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I notice that when it comes to using a XaaS solution, clients and solution architects are typically concerned about multi-tenancy. This post attempts to decipher why that is and how SUSE CaaS Platform helps make this a reality.

What is XaaS?

XaaS is anything as a service; it is a generic grouping of anything that is designed and delivered as a service – so this means an IaaS, CaaS, PaaS and SaaS are all XaaS as they are designed and delivering Infrastructure, containers, platform and software as a service respectively. The main requirements for any XaaS solution are that it must support serving multiple clients concurrently and deliver:

  • Isolation and security for each client
  • A service as pay-as- you-go model
  • Auto-scaling
  • Self-healing capabilities
  • High SLA for operation activities

 

What is a tenant, and what is meant by multi-tenancy?

A tenant, represents a space dedicated for a client. A client can be an organization, a department, an enterprise, or a single user, who is receiving the service delivery from the XaaS solution. A tenant is defined by the dedicated set of resources and services running for the tenant client, it is also defined by the data owned by the tenant client and the eligible roles and users that can access service/data and all configurations set by the tenant client (owner).

Multi-tenancy is the ability to support different tenants in a secured and isolated manner. There are two ways of implementing multi-tenancy:

  • Physically isolated tenant, in which the tenant is built on isolated and dedicated runtime and hardware; there are no shared resources with other tenants – even on the level of hardware and physical network.
  • Virtually isolated tenant, in which tenants are built on shared hardware and may or may not share runtime.

Usually in XaaS, both approaches are offered to enable the flexibility of service offering.

Why is multi-tenancy a big concern?

Multi-tenancy is a big concern for security reasons. Usually clients gravitate toward  a virtually isolated tenant because of the cost prohibitive aspects of a physically isolated tenant. The problem with this is typically is how they can secure their apps, data and APIs. In another words, how to avoid hacking on their applications and data – especially if runtime is shared with other apps.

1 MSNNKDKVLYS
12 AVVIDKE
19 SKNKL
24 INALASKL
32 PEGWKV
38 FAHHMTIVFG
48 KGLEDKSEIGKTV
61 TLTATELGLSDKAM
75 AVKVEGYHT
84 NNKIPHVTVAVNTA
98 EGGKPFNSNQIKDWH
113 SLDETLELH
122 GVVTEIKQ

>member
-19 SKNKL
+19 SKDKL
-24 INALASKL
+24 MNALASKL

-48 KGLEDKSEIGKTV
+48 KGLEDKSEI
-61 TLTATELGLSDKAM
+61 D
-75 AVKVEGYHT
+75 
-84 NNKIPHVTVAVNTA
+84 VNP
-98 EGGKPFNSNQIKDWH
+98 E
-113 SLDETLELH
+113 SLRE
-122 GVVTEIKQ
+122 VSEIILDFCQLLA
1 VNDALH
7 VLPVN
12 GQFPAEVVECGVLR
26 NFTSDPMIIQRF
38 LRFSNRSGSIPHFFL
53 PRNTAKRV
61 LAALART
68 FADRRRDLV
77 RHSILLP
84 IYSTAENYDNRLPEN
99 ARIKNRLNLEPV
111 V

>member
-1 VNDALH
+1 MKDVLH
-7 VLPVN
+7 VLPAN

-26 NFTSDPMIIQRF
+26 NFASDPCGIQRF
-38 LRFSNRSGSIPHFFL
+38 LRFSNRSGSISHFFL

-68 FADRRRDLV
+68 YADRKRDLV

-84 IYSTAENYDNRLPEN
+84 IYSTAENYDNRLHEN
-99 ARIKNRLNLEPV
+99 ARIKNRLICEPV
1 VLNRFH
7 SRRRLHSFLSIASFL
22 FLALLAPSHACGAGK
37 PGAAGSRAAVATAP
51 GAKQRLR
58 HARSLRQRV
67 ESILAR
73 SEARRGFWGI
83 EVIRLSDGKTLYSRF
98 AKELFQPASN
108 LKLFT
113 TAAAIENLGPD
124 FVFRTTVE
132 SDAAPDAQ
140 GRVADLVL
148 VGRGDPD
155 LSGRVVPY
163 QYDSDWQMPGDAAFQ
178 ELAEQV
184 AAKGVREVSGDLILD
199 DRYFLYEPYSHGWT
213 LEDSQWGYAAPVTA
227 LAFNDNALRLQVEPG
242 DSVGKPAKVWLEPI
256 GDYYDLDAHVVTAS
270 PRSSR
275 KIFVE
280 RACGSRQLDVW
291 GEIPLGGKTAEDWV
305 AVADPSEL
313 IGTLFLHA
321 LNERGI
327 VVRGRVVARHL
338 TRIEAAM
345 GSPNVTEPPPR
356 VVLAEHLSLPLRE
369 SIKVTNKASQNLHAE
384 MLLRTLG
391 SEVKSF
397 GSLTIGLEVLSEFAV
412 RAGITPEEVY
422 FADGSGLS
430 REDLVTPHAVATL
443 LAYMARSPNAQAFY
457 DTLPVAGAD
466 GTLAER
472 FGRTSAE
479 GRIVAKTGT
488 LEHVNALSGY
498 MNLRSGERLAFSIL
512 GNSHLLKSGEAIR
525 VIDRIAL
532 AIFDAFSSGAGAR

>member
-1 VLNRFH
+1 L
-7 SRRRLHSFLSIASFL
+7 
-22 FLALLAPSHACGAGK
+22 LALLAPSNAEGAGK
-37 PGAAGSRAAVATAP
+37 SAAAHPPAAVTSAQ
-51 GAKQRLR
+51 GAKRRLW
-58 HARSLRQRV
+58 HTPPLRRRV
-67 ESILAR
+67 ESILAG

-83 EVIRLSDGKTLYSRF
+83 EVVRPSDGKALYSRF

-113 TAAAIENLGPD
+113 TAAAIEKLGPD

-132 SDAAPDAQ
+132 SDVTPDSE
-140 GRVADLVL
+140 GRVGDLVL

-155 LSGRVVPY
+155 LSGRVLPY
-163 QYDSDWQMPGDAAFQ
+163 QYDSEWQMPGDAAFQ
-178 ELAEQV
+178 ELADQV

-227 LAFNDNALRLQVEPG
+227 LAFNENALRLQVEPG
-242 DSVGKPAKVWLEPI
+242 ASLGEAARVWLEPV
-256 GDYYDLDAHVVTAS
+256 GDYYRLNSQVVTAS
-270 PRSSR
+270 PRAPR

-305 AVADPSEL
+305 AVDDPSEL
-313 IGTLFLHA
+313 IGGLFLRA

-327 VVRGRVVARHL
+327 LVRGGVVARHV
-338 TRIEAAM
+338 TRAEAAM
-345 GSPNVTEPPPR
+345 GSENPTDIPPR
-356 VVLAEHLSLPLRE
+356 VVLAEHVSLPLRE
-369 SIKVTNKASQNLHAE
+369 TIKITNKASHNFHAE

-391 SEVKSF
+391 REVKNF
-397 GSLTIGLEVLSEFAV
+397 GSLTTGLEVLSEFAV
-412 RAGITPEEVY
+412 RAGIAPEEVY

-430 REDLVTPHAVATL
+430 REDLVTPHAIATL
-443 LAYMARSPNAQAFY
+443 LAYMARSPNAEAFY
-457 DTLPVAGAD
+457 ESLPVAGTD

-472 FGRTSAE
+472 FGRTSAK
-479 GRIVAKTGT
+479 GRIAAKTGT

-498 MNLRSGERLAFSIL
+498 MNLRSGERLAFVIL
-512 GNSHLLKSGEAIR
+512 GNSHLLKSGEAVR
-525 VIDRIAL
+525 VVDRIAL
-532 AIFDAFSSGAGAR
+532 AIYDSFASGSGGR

How does SUSE CaaS Platform support the concept of XaaS and multi-tenancy?

SUSE CaaS Platform is a Container-as-a-Service (CaaS) offering. It can be considered a XaaS solution as it delivers all the main requirements of XaaS and is both a PaaS and a CaaS.

A lot of new additions to SUSE CaaS Platform 4 are related to multi-tenancy, so before we go any further, let’s check out some of the new features in SUSE CaaS Platform 4 that catch my eye:

  • SUSE CaaS Platform 4 removed architecture blockers that were in SUSE CaaS Platform 3 , like Velum, HAProxy, & embedded OpenLDAP
  • By utilizing kubeadm for both bootstapping clusters and joining and removing nodes to the clusters, SUSE CaaS Platform 4 utilizes industry standards.
  • SUSE CaaS Platform 4 also introduces CRI-O its default container runtime. To me, the use of CRI-O represents a success in being simpler and cleaner with tools like podman and buildah, and in being standard and secured.
  • SUSE CaaS Platform 4 is the first enterprise Kubernetes platform to utilize Cilium in place of flannel. This is  a great step toward multi-tenancy as I will explain in the rest of my blog.
  • In tech preview, SUSE CaaS Platform 4 enables SUSE Stratos as the SUSE Application Delivery console. SUSE Application Delivery console is a great console that can be used by developers and operators in development, troubleshooting, monitoring, and managing both workloads and K8s clusters (AKS, EKS, SUSE CaaS Platform, GKE or upstream K8s).
  • SUSE CaaS Platform 4 introduces the Skuba CLI tool which is a simple, clean and nice command line tool that can be used to provision and operate multiple SUSE CaaS Platform clusters
  • SUSE CaaS Platform 4 more closely follows K8s upstream movements and design principles. As a solution architect, this is really one of the points that I value in SUSE CaaS Platform 4
  • SUSE CaaS Platform 4 enables  ease of K8s version upgrades, without disrupting the running workloads.